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High water and Eagles

Judy Van Put
Posted 8/3/21

Most of the last week in July brought picture-perfect weather –– with blue skies, cool breezes, warm summer sun –– a perfect antidote to the heat, humidity, heavy rains and …

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High water and Eagles


Most of the last week in July brought picture-perfect weather –– with blue skies, cool breezes, warm summer sun –– a perfect antidote to the heat, humidity, heavy rains and thunderstorms we experienced for much of the beginning of the month.

Fly hatches for the beginning of August are similar to those that were hatching last week, and still include Light Cahills, Sulphurs, and Blue Winged Olives, along with Isonychias in the afternoons. August is typically the time of year we fish with terrestrials – so do include some ants, beetles, or grasshopper imitations in your flybox.

We decided to fish the main Delaware one day last week – as water temperatures ranged from the high 50s to the mid-60s, very favorable, and so we looked forward to an evening’s fishing on the big river. Our plans were changed unexpectedly and we needed to postpone; and although we had a commitment that next evening, we wound up traveling to the Delaware in the afternoon – despite knowing that fishing conditions would probably not be as good as in the evening. Once we arrived, we found the water to be pretty high for confident wading, it was quite windy, and no flies or rises were seen even after several minutes of observation. We decided to try a different river and save the Delaware for another day.

Many of the smaller streams and tributaries we passed along the way were not overly high; nor was the Beaverkill and Willowemoc (the Beaverkill at Cooks Falls was flowing at a very fishable level of 311 cubic feet per second, a bit above the (mean) average flow of 251 cfs over 108 years of record-keeping.)

As we headed to the Beaverkill, we noticed an out-of-state car parked on the side of the road and a woman standing on the stream bank, focusing intently on the trees lining the opposite side of the Beaverkill.

We looked and sure enough, there perched on a branch overlooking the river was a bald eagle – a thrill for out-of-towners, many of whom have never been fortunate to see a bald eagle in the wild, and also for us. And although we have spotted many of the majestic birds along our rivers and streams throughout the years, watching them display their haughty expression and regal presence never fails to provide an awe-inspiring experience.

Despite being declared the National Bird of the United States of America by our Founding Fathers, bald eagles faced such a serious decline during the first two-thirds of the 20th Century, primarily due to the effects of persistent pesticides, DDT, and shooting, that they were practically extinct; and appeared on the U.S. government’s list of Endangered Species for decades. However, following the banning of DDT in the 1970s, numbers have been steadily increasing, so much that the Bald Eagle was removed first from the Endangered Species list in 1995, then from the Threatened Species list on June 28, 2007.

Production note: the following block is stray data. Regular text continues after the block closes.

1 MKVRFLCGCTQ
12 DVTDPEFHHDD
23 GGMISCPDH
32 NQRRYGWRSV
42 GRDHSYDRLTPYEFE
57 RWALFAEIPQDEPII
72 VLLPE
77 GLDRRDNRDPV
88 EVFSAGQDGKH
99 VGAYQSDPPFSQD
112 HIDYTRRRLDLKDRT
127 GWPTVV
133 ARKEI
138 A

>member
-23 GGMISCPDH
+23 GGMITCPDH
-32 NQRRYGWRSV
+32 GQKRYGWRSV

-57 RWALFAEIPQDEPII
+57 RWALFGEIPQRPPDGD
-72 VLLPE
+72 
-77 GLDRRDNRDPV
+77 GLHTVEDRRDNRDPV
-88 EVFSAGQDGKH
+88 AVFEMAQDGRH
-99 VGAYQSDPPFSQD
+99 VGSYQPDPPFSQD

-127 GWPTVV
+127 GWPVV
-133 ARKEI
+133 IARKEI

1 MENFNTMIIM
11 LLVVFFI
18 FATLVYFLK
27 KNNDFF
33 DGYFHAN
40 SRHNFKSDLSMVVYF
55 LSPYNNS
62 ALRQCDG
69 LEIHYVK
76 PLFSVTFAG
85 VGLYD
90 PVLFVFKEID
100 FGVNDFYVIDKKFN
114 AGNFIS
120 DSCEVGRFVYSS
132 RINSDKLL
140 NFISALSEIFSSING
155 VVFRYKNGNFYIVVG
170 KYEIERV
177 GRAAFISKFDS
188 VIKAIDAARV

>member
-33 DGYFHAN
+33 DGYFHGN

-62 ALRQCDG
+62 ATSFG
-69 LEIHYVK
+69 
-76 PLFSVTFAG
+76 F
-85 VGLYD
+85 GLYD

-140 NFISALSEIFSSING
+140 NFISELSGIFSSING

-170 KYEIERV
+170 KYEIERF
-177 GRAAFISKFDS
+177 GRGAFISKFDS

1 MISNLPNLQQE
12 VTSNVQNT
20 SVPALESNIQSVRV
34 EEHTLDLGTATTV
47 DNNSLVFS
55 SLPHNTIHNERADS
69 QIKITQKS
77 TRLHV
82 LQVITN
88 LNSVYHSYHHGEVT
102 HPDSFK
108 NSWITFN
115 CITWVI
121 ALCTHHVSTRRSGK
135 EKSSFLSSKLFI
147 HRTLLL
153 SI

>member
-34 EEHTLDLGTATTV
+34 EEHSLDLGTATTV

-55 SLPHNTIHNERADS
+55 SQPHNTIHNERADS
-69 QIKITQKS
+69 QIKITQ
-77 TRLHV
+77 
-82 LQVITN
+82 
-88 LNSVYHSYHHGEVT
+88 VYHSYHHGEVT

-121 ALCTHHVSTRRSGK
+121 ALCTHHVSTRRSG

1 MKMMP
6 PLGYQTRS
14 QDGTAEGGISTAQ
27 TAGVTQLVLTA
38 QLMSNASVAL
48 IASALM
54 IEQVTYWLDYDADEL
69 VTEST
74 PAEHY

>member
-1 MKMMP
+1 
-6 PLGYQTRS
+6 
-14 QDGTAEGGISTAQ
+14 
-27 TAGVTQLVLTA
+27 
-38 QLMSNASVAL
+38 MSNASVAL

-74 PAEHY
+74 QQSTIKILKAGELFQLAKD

Those who regularly fish the Beaverkill and Willowemoc and other area rivers and streams are often delighted by a bald eagle sighting; in fact, there is a well-established eagle’s nest on the lower Beaverkill, and favorite ‘viewing trees’ along the Willowemoc. And on a canoe trip down the East Branch of the Delaware River a few years back we saw more than a dozen of the magnificent birds, including some immature eagles, at times three and four soaring overhead together!

After we arrived home, I checked the NYC Department of Environmental Protection’s website to monitor the Catskill reservoir levels – as obviously they have been spilling and adding extra water to the Delaware River. For anyone who doubted that the month of July has been a very wet, rainy month, one only has to look at the amount of rainfall that’s been recorded on the NYC DEP reservoir site: The total storage of all Catskill reservoirs is currently at 98.4 percent capacity, up from their “normal” storage capacity of 90.15 percent.

During the month of July, a whopping 9.02 inches of precipitation was recorded on the 30th of July, more than twice the “Historical” flow in July of 4.16 inches. This year will no doubt be recorded as a “good water year” for the trout, and we should see some excellent trout growth by the end of the autumn months.


Judy Van Put is a long-time member of the NYS Outdoor Writers Association, and is the recipient of the New York State Council of Trout Unlimited’s Professional Communications Award.


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